What is Autonomous Maintenance?
Autonomous maintenance (AM) is the concept of giving machine operators the responsibility of maintaining the equipment and machinery that they operate instead of relying on maintenance technicians to fulfill routine preventive maintenance tasks.
A preventive maintenance strategy and one of the 8 pillars of Total Productive Maintenance (TPM), autonomous maintenance empowers machine operators with the right training so they can independently identify quality issues and be able to take immediate action to correct them.
As a recognized strategy for preventive and proactive maintenance in TPM, autonomous maintenance helps eliminate costly equipment breakdowns and prevent interruptions to operations due to unexpected downtimes or scheduled maintenance. Here is a breakdown of how performing autonomous maintenance can benefit any industry.
Prevents Equipment Deterioration
Autonomous maintenance ensures that routine preventive maintenance tasks such as cleaning, lubricating, and oiling are consistently performed on equipment that need them. These simple but crucial tasks help prolong the optimal performance of equipment and company assets.
Autonomous maintenance also helps dedicated maintenance personnel to focus their full attention on other equipment and more pressing maintenance issues in the workplace.
Instills a Sense of Ownership and Responsibility
The operator who uses the machine or equipment day in and day out would have an intimate knowledge of how the machine actually works and if it is not working at its best. That same operator would then likely know what could be the cause of equipment issues and what should be done consistently to maintain the equipment working “like new.”
Promotes a Culture of Quality and Safety
As equipment and other assets operate at their best, due to the diligence of operators in maintaining them, the cumulative quality of output will be as expected and the overall safety of operating those machines and working around them in the workplace is maintained.
In order to reap the benefits of performing autonomous maintenance, you should know what are the 7 steps of autonomous maintenance.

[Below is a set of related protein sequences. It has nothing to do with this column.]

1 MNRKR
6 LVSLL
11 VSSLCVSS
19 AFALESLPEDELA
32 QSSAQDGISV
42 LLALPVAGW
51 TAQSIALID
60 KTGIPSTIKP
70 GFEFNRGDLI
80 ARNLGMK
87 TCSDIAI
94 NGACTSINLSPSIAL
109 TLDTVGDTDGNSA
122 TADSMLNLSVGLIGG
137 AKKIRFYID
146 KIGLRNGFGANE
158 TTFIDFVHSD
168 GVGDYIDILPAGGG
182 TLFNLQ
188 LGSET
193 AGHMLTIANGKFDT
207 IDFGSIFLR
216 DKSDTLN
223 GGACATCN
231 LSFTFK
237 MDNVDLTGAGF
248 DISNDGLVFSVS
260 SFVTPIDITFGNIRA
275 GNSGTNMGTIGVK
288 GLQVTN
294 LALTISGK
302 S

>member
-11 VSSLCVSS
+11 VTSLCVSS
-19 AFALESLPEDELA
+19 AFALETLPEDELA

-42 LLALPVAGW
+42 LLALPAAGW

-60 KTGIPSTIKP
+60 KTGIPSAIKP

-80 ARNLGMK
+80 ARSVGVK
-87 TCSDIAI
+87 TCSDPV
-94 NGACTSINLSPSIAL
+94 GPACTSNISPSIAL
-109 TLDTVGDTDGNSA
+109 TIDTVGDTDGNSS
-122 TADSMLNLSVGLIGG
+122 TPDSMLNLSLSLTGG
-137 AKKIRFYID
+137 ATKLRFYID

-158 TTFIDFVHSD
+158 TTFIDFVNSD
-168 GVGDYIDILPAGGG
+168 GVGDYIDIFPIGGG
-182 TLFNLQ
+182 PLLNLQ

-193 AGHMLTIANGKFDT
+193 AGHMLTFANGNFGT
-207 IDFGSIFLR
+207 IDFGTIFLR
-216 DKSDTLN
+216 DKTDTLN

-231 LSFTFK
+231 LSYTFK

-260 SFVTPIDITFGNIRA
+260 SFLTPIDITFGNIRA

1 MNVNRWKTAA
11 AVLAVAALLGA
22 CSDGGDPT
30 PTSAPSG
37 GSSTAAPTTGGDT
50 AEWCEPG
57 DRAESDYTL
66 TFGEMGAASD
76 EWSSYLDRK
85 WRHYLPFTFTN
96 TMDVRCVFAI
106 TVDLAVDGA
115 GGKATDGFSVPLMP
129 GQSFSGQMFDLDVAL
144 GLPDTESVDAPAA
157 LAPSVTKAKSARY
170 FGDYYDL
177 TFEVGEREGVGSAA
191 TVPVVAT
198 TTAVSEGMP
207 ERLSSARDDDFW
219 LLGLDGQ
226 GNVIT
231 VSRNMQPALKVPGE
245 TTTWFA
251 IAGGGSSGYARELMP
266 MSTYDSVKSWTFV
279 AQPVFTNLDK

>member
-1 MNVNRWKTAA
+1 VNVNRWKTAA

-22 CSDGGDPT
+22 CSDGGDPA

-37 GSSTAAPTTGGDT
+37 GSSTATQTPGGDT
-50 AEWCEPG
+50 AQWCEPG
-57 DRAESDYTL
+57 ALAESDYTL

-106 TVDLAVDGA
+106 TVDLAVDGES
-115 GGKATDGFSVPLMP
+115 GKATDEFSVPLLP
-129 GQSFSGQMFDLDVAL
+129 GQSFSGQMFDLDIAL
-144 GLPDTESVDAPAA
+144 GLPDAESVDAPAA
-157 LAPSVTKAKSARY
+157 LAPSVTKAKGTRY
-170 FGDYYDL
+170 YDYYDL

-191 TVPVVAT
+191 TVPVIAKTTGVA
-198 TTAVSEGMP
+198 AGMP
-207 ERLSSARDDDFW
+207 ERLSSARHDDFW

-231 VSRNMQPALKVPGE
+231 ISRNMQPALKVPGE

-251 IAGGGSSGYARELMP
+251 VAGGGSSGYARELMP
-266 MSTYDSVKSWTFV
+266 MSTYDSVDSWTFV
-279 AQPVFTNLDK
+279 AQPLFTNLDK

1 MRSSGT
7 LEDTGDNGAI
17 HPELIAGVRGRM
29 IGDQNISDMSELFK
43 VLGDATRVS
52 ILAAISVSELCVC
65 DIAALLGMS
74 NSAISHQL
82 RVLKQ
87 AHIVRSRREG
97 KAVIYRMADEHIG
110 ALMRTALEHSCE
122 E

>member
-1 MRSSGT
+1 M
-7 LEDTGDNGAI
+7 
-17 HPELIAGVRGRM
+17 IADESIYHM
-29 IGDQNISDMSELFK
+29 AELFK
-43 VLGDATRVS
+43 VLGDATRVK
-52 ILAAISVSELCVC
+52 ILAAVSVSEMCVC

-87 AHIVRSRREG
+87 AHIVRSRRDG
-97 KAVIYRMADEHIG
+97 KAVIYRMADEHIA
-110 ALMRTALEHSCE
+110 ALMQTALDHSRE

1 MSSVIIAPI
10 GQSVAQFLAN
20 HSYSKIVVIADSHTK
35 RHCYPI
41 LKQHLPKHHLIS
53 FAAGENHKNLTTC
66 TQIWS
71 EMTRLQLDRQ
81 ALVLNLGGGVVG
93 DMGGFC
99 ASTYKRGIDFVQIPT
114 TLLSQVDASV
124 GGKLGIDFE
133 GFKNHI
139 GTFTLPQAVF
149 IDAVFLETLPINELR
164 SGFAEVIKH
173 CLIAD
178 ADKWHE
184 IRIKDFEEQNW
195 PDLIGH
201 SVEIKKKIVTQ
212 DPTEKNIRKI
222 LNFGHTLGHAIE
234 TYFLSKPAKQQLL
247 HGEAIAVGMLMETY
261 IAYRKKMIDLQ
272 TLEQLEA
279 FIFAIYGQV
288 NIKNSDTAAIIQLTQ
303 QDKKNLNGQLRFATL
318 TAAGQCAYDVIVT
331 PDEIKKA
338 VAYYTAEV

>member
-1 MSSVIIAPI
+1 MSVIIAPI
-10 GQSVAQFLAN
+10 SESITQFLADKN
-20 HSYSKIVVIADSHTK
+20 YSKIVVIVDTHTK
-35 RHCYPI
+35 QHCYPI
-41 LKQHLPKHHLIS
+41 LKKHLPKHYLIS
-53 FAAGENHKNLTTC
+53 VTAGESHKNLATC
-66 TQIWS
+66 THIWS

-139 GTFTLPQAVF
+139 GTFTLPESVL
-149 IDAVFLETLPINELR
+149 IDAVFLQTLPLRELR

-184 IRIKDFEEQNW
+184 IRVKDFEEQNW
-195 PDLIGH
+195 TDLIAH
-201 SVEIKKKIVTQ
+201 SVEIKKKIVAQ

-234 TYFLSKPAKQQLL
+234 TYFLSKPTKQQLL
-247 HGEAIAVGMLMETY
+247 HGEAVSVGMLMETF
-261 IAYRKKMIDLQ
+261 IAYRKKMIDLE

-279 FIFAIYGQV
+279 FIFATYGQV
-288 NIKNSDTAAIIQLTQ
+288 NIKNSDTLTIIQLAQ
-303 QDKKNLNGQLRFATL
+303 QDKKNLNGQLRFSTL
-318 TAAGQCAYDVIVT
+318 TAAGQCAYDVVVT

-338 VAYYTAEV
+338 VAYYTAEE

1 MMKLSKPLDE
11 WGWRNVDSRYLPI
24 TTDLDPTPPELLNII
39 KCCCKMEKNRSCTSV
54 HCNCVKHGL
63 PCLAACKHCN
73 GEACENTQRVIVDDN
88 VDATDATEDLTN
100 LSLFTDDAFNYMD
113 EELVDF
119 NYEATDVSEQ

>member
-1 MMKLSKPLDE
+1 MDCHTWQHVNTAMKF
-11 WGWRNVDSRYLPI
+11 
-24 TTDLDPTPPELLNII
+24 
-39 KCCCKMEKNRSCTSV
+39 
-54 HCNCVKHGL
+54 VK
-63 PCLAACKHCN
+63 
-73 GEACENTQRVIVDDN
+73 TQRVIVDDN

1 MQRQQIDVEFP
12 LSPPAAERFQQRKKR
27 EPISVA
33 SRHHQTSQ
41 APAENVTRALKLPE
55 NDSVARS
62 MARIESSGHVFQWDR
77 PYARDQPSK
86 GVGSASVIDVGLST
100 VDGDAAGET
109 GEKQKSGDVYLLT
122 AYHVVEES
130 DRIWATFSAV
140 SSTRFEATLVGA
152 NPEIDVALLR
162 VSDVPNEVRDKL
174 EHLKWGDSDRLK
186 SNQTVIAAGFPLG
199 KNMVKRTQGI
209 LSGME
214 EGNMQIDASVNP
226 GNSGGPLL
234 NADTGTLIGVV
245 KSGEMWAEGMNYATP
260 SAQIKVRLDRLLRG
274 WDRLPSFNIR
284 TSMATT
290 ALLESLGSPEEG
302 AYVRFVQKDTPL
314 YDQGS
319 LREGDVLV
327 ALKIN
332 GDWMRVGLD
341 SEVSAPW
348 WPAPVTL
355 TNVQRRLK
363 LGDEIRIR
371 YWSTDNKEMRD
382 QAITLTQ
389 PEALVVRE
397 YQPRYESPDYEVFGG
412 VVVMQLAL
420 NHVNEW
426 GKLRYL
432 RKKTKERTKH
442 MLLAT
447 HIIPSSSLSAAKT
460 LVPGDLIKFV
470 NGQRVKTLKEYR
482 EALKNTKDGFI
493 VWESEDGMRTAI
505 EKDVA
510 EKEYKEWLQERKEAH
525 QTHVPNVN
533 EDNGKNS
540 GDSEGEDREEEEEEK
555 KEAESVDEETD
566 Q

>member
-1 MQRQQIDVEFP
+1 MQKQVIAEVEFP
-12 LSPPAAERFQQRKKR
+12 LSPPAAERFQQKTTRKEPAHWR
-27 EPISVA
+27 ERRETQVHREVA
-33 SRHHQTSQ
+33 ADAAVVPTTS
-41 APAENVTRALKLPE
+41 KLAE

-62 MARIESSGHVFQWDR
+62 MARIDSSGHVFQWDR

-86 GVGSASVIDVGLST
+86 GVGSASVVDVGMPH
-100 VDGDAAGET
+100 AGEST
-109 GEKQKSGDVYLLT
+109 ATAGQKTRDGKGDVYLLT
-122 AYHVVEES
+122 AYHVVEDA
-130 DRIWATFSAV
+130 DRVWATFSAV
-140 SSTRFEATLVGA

Step 1: Increase Operator Knowledge
The first step in effectively implementing autonomous maintenance is to empower operators with the knowledge on how to operate and maintain the equipment that they’re assigned to use. Equip them with knowledge on how the parts of the equipment come together so that they know which parts need periodic maintenance and which parts need to be looked after when it comes to cleaning, lubrication, etc.
Training tools that can increase their knowledge and help them understand practical information the fastest and most effective way possible.
Step 2: Initial Cleaning and Inspection
Once operators know the ins and outs of the equipment they are using, they should be able to inspect the equipment and spot any need for cleaning and maintenance. They need to be able to identify any part of the equipment that needs removal of dust and dirt, nuts and bolts that need tightening, oiling and lubrication, and wear and tear that needs fixing.
Step 3: Eliminate Causes of Contamination
Once the equipment is cleaned and back to its optimal working condition, the operator needs to know how to keep it that way. One way to keep the equipment in top condition is to eliminate causes of contamination. Maintaining good housekeeping and maintaining cleanliness at the workstation helps prevent contamination and keep the working environment safe.
Depending on the type of equipment, cleaning equipment to eliminate contamination may require the use of machine guarding as well as following lockout/tagout (LOTO) procedures to keep workers safe when carrying out cleaning.
Step 4: Set Standards for Lubrication and Inspection
Equipment should be cleaned, lubricated, and maintained according to manufacturer’s specifications in order to maintain its “like new” quality and level of performance. To set standards and reinforce those standards, tools and processes should be implemented on what maintenance tasks to do, how to do them, and how often they should be done.
Use checklist tools that can help guide operators on what to perform, how to perform those maintenance tasks, as well as notify them to remind them when a task is due.
Step 5: Conduct Inspection and Monitoring